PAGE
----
AN brought back memories of Worlds 2015 with his infamous Jinx pick, and while most analysts expected the bot lane of FORG1VEN and Vander to to dominate AN and Albis, it was obvious which duo was more effective in major fights. FORG1VEN’s Caitlyn struggled to make an impact on the game and couldn’t match AN’s teamfight DPS, and Vander found himself in compromising positions while Albis landed some crucial Tempered Fates on Bard.

While Ryu seemed to have the better of Westdoor from an overall impact standpoint, the former found himself continuously in poor positions and gave up multiple kills that allowed AHQ not only to recoup some of the early gold deficit, but also to take multiple objectives that H2K struggled to respond to. In this game Westdoor played steady and safe on Malzahar, allowing his team to capitalise off his ults while H2K scrambled to recover from their individual mistakes.

H2K return to the stage on day 2 when they take on Wildcard qualifier INTZ in a game that seems a lot harder now than it did before yesterday’s games. INTZ stunned China’s #1 seed EDG in the biggest upset in Worlds history. Just like G2, however, H2K cannot afford to lose against the Wildcard team in their group and must win the second game against AHQ next week, though EDG losing to INTZ blew the group wide open.

INTZ duo Revolta and Yang completely dominated Mouse and Clearlove, the latter often considered to be the best jungler in the World. H2K’s Jankos and Odoamne will have a tough task ahead of them, while FORG1VEN and Vander must assert dominance over the weaker members of INTZ, AD Carry micaO and support Jockster.



Splyce was the first team at Worlds 2016 to lock in the Cantankerous Cavalier

Splyce ensured the EU defeat repeat with a hard-fought loss to Samsung Galaxy in the penultimate game of the day. Wunder brought out the Kled for the first (and hopefully not last) time at Worlds 2016, but unfortunately it didn’t work out as he struggled to deal with Cuvee’s Rumble, backed up by Ambition’s Rek’Sai. Wunder’s repeated attempts to dive into the fray without caution were brave but rendered ineffective by the large deficit the team had already incurred going back to Wunder giving up first blood.

Splyce mid-laner Sencux still considers it a good pick, which didn’t cause them to lose the game, but conceded their other picks may not have been the best to complement a champion that wants to hard engage all the time. “In general we didn't snowball much in top and they got first blood and kind of got ahead on that,” says Sencux. “Kled just wants to run in and ult with the move speed that he gives all his teammates, but I wouldn't say our picks are the greatest with that, because Cassiopeia is mainly a disengager. I don't think the pick made us lose the game; it's a good pick, I think it scales really well and you can oneshot some people late game with his W, it deals an insane amount of damage. I just think we lost the game for other reasons.”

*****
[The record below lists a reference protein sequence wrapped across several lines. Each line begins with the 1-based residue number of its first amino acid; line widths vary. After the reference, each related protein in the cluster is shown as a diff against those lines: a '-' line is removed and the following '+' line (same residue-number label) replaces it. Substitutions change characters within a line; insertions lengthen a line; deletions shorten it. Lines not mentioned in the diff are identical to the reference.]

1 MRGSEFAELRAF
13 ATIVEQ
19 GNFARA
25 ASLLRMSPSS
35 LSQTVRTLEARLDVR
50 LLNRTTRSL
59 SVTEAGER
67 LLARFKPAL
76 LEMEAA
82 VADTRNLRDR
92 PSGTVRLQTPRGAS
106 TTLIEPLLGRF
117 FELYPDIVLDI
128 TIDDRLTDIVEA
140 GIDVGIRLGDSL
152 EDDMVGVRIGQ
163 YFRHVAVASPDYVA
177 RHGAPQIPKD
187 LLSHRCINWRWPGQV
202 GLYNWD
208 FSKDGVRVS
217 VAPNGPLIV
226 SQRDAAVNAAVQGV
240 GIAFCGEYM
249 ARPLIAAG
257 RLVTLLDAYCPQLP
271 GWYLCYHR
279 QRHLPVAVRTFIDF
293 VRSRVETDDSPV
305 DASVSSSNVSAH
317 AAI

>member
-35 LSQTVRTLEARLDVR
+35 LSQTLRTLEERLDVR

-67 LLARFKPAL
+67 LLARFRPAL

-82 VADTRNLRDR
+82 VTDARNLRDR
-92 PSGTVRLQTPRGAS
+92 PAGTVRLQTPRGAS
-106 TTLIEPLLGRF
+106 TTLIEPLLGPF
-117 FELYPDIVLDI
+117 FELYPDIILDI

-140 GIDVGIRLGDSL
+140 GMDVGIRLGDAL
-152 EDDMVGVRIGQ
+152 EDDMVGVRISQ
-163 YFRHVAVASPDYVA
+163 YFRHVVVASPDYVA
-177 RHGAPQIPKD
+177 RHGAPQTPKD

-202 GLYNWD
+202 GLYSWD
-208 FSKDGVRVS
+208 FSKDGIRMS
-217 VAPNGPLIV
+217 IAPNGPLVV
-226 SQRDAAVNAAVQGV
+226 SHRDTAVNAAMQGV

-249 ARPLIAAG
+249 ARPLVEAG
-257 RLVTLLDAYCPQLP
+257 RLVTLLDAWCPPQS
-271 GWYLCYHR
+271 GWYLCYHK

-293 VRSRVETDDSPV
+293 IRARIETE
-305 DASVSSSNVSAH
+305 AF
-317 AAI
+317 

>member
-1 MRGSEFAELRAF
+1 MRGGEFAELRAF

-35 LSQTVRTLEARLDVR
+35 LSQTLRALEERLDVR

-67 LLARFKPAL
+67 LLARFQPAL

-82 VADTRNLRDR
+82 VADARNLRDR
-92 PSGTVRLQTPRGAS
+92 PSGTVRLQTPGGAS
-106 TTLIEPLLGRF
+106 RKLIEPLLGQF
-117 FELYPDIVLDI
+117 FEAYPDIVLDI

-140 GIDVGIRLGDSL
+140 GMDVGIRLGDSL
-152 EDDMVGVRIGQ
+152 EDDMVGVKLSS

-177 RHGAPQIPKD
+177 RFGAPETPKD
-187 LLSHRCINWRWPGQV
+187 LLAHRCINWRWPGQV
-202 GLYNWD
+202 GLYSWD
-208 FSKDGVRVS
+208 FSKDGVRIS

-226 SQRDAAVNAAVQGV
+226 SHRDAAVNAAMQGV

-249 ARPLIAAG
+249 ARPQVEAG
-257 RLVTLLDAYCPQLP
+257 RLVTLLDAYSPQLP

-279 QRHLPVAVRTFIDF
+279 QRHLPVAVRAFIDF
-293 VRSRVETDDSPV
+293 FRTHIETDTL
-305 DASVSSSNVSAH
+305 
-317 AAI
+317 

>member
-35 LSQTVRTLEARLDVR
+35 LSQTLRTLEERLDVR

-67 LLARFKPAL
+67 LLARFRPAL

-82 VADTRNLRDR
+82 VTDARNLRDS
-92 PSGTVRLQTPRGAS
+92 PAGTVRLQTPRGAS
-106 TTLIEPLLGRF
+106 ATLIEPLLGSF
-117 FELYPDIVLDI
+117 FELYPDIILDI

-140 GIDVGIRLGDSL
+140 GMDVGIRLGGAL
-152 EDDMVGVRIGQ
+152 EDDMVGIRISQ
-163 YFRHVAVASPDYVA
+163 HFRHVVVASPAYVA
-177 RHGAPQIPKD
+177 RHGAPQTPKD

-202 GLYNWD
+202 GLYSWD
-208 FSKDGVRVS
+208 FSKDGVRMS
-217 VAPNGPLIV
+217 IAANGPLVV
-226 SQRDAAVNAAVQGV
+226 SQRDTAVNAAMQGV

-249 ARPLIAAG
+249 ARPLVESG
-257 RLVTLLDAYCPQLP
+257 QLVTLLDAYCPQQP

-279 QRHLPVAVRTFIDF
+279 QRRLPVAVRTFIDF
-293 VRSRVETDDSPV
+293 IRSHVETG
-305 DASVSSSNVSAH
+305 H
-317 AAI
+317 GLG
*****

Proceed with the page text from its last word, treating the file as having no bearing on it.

While Splyce are not known to be a strong early-game team, it cost them a significant amount in their game against Samsung. “I would say when you get the early lead, especially when they get two towers to none and the first tower, it should be really easy for a good team to snowball it,” said Sencux. “We kinda got back into the game because I solo'd Rumble in the top lane, and we wanted to fight off that, but instead of just going to Baron when Rumble TP'd, we kind went into a 2 v 2 fight, me and Wunder, and I overextended and died. We lost our chance. We kinda got back, and then we threw the lead again that we could have had with the Nash.”

Despite the tough early loss, Sencux draws encouragement from glimpses of talent he and his team showed in this game. After reviewing what went wrong in their game, they will be ready to go against RNG on day 2, who just came off a huge victory against Group favourites TSM. It was always going to be a tough task for Splyce to qualify for the Knockout Stages after landing in this group, but they still have plenty to say in how Group D plays out.


Cosplayers were out in full force for the first day of the tournament


Though day one did not go as expected for European teams, there’s still a long way to go in Groups. H2K and Splyce return to the stage on day 2 against INTZ and RNG respectively, and EU teams will hopefully end the day with at least one win on the board. Tune into the games on watch.lolesports.com if you’re dedicated enough to stay up and watch them live, or hit up our VODs page to catch up on all the action in the morning.